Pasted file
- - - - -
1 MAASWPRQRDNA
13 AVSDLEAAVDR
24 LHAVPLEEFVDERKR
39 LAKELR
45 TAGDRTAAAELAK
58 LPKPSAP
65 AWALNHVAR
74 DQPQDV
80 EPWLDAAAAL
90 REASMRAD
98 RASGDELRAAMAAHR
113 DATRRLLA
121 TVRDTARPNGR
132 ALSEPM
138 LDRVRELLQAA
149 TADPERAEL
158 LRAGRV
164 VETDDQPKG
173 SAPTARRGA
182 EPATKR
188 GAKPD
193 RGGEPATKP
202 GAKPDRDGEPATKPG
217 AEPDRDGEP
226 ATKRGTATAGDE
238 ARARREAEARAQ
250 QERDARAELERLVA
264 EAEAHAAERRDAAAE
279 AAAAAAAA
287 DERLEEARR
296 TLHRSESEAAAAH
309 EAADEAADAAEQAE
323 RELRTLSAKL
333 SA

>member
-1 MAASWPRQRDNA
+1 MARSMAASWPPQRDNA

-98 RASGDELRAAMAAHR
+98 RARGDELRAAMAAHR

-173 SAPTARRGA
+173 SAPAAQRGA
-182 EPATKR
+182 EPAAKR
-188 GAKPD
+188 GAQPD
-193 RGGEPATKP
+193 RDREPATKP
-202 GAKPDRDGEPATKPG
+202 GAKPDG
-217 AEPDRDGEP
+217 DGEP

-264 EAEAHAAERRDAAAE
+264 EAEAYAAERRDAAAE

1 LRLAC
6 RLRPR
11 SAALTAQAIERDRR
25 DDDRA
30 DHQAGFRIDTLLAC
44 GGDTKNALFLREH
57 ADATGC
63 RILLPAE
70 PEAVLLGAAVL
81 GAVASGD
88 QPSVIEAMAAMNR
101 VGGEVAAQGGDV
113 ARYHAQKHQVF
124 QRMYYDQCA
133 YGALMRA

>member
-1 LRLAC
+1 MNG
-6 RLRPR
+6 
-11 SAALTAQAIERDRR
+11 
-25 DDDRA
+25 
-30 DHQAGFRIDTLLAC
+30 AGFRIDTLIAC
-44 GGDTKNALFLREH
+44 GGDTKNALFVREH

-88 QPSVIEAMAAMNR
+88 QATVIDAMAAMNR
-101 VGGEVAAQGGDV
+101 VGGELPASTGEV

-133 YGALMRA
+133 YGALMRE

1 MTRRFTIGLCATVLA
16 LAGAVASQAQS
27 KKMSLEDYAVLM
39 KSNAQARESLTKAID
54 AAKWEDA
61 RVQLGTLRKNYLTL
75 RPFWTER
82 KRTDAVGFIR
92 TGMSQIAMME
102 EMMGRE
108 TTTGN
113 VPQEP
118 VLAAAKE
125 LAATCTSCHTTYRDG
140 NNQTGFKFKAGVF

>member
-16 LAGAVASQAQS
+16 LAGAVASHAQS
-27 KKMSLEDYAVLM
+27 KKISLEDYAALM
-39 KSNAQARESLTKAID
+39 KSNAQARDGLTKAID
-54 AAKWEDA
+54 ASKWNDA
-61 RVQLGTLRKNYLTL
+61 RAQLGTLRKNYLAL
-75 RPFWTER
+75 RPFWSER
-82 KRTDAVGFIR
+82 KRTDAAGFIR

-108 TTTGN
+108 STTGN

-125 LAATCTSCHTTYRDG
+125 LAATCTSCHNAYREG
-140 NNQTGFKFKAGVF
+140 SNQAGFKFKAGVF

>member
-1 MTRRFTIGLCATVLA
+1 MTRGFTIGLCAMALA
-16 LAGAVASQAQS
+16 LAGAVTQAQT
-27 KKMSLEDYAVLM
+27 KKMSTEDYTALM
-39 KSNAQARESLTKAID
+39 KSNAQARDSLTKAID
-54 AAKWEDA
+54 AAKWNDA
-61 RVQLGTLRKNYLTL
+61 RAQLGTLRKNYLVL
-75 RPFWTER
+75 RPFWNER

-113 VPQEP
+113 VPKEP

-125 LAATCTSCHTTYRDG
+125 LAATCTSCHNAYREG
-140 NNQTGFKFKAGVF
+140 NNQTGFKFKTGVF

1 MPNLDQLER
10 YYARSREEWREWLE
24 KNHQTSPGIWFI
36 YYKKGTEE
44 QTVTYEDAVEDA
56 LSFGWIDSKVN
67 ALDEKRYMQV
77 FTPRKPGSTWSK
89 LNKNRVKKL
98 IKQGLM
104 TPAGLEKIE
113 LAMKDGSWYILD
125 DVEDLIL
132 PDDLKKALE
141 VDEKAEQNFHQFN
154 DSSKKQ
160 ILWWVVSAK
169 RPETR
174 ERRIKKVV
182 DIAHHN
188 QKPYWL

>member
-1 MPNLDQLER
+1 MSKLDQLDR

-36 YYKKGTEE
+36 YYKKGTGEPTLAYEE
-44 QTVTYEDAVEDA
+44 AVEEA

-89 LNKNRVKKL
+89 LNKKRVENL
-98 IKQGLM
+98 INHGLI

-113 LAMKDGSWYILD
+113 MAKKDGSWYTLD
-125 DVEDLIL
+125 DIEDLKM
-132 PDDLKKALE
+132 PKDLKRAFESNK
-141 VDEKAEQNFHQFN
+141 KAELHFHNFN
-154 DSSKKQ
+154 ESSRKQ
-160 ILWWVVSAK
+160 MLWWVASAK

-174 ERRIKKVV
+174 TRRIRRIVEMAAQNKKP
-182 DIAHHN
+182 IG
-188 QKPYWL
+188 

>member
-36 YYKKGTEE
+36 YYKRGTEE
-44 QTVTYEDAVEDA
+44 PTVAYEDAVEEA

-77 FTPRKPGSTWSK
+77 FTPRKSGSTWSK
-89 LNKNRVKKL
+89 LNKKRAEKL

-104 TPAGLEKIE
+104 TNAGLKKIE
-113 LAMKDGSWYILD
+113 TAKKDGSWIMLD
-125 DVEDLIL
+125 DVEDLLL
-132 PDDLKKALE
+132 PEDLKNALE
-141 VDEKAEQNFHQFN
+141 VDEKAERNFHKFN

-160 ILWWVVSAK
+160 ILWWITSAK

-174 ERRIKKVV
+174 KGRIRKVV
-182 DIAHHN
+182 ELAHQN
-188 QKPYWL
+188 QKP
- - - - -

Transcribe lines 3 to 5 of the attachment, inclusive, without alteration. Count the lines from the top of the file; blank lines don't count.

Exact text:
24 LHAVPLEEFVDERKR
39 LAKELR
45 TAGDRTAAAELAK